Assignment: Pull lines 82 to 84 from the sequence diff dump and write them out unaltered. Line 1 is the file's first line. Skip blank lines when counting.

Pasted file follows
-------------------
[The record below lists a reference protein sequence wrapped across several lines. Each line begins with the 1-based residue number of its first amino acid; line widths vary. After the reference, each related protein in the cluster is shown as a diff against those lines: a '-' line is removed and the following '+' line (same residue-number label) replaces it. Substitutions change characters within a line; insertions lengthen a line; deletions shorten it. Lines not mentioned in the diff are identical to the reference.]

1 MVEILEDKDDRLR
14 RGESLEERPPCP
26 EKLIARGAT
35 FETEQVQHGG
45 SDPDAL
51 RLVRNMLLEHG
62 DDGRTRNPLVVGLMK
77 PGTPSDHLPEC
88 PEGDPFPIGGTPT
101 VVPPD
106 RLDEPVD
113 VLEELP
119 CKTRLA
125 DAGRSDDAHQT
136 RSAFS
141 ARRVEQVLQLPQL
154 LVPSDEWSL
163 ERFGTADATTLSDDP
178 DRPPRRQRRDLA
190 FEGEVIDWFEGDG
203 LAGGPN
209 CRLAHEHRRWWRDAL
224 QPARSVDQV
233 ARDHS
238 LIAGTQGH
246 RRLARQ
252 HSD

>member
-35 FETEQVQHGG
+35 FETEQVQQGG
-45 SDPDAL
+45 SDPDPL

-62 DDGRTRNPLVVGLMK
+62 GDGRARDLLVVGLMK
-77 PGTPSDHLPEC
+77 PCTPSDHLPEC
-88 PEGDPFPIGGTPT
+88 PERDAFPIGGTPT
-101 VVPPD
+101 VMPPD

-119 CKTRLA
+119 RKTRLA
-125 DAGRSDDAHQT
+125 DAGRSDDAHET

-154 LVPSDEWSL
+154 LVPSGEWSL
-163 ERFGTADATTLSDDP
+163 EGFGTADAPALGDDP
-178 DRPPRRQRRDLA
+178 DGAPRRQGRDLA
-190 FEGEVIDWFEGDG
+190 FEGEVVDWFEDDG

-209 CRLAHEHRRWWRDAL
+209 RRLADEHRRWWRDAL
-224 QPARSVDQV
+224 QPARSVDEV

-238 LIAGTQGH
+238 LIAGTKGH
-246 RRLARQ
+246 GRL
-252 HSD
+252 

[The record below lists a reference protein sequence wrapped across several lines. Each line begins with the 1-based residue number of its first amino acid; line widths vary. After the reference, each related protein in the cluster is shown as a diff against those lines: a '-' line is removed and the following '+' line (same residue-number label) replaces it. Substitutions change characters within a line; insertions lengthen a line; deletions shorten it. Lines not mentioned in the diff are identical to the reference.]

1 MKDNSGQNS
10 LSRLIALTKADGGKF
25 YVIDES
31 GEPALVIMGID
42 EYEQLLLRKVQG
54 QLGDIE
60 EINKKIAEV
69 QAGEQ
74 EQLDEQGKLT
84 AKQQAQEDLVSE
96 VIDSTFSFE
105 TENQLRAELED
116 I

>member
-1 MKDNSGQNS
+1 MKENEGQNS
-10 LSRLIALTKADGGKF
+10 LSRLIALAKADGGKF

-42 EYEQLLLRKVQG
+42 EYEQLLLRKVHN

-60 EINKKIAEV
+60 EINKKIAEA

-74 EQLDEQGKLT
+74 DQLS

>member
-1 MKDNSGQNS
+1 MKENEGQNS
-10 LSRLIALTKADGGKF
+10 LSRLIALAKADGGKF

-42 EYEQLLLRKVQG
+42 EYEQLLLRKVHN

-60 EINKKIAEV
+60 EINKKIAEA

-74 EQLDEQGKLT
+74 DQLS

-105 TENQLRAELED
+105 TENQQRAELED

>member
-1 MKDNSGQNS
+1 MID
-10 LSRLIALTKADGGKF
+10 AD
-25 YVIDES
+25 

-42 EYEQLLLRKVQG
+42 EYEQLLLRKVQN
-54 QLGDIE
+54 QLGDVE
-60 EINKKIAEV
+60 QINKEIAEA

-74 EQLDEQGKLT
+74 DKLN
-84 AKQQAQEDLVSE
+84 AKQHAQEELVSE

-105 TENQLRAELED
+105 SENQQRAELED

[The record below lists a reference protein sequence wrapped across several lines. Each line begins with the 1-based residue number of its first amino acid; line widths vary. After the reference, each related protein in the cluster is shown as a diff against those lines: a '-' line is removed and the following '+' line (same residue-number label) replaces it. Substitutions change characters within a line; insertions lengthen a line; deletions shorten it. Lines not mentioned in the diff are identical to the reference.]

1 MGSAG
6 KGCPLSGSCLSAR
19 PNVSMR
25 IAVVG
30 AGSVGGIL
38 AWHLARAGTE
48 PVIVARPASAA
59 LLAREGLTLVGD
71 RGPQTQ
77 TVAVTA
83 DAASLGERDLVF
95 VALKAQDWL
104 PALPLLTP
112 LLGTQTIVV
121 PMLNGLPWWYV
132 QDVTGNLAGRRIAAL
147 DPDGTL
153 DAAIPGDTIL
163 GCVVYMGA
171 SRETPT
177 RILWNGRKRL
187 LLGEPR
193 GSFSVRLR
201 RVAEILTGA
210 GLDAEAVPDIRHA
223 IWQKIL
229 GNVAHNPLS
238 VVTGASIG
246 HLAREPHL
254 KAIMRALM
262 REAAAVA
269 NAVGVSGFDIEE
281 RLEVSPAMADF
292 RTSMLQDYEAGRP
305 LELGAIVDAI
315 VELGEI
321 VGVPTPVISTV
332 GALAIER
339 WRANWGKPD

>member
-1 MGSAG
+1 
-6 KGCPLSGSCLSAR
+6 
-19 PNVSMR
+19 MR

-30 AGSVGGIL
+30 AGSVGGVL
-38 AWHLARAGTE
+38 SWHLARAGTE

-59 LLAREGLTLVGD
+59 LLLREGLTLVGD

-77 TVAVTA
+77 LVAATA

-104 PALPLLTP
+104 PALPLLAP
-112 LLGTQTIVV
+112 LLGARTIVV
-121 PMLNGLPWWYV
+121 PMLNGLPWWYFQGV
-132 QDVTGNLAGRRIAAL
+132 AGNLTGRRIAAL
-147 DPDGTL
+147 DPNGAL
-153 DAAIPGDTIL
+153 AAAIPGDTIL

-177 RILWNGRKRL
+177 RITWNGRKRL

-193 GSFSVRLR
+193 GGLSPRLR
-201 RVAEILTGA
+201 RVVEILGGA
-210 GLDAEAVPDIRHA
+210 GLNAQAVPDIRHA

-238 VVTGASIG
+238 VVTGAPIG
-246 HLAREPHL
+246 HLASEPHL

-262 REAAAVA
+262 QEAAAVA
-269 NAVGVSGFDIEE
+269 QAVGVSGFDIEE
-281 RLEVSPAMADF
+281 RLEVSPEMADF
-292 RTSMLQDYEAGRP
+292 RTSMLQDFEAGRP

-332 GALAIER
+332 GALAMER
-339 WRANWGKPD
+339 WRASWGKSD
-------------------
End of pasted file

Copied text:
+10 LSRLIALAKADGGKF

-42 EYEQLLLRKVQG
+42 EYEQLLLRKVHN